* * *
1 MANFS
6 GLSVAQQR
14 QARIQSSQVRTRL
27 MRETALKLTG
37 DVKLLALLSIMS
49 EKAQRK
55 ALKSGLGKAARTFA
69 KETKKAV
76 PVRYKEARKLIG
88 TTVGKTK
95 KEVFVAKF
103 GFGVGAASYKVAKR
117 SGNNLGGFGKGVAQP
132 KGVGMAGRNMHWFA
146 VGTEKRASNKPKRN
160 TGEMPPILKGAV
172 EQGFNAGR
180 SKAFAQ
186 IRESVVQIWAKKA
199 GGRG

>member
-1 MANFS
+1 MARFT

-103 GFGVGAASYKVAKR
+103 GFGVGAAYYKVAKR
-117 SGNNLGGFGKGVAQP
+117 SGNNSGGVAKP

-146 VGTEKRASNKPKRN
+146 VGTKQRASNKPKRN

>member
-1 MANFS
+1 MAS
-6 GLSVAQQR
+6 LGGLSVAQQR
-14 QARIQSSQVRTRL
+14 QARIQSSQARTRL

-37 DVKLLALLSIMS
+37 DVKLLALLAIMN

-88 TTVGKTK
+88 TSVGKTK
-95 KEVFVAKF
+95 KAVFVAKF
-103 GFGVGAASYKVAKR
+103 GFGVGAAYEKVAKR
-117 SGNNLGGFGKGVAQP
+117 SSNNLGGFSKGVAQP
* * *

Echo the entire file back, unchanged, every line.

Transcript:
1 MANFS
6 GLSVAQQR
14 QARIQSSQVRTRL
27 MRETALKLTG
37 DVKLLALLSIMS
49 EKAQRK
55 ALKSGLGKAARTFA
69 KETKKAV
76 PVRYKEARKLIG
88 TTVGKTK
95 KEVFVAKF
103 GFGVGAASYKVAKR
117 SGNNLGGFGKGVAQP
132 KGVGMAGRNMHWFA
146 VGTEKRASNKPKRN
160 TGEMPPILKGAV
172 EQGFNAGR
180 SKAFAQ
186 IRESVVQIWAKKA
199 GGRG

>member
-1 MANFS
+1 MARFT

-103 GFGVGAASYKVAKR
+103 GFGVGAAYYKVAKR
-117 SGNNLGGFGKGVAQP
+117 SGNNSGGVAKP

-146 VGTEKRASNKPKRN
+146 VGTKQRASNKPKRN

>member
-1 MANFS
+1 MAS
-6 GLSVAQQR
+6 LGGLSVAQQR
-14 QARIQSSQVRTRL
+14 QARIQSSQARTRL

-37 DVKLLALLSIMS
+37 DVKLLALLAIMN

-88 TTVGKTK
+88 TSVGKTK
-95 KEVFVAKF
+95 KAVFVAKF
-103 GFGVGAASYKVAKR
+103 GFGVGAAYEKVAKR
-117 SGNNLGGFGKGVAQP
+117 SSNNLGGFSKGVAQP